Landlord Helpline: What to do when your letting agent fails you
Even if you use a lettings agent, you are liable for any issues
You cannot assume that your liability is removed if you’re working with a managing or letting agent, ultimately, you are liable for their behaviour and actions.
We have had many landlords join Mashroom, believing they were compliant because they were paying agents to keep on top of things. Unfortunately, this is not always the case…
The importance of documentation
Some landlords have moved to Mashroom from a managing agent and wanted to upload their documentation – everything from inventories to legal requirements like Gas Safety Certificates – but they’ve found their agents couldn’t provide them or they didn’t exist.
Without your legal documentation – Gas Safety, EICR, EPC – if there is a fire because of faulty gas or electrics and you can’t produce the documentation to confirm everything was checked and safe, you are liable.
Even if you are using a letting agent – you should always have copies of your documentation. Give your agent a call and get copies of your documentation today, including current certificates and all historic documents too. You always want to keep all previous documents, so you can prove you have no void periods in your certification.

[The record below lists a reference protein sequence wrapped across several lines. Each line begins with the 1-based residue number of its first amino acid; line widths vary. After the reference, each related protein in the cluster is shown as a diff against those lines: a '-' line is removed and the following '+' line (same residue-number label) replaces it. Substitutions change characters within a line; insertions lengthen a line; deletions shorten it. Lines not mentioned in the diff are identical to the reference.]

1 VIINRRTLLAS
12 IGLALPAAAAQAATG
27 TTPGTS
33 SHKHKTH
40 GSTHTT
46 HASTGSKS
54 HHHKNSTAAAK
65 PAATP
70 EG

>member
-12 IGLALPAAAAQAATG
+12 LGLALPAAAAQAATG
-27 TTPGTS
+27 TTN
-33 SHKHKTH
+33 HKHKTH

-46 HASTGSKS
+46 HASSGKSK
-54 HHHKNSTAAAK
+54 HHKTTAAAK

If the deposit hasn’t been protected by the 30 day deadline, get it done today! Technically, you are in breach, but put it right as soon as possible. Even if you have a tenant that has been with you for many years, before you were legally required to protect the deposit, we recommend that best practice is to protect it now.
Make sure that your tenant has a copy of all of the following before they move in:
- Gas Safety Certificate
- Fully signed tenancy agreement
- How to Rent Guide
Deal with deposits the right way
It came out recently that PurpleBricks had registered tenants’ deposits on behalf of their landlords – but committed a small administrative error by not giving the prescribed information to the tenants as proof of this registration. There was also a more recent case of a landlord facing a fine because the letting agent had missed the deadline for protecting the deposit.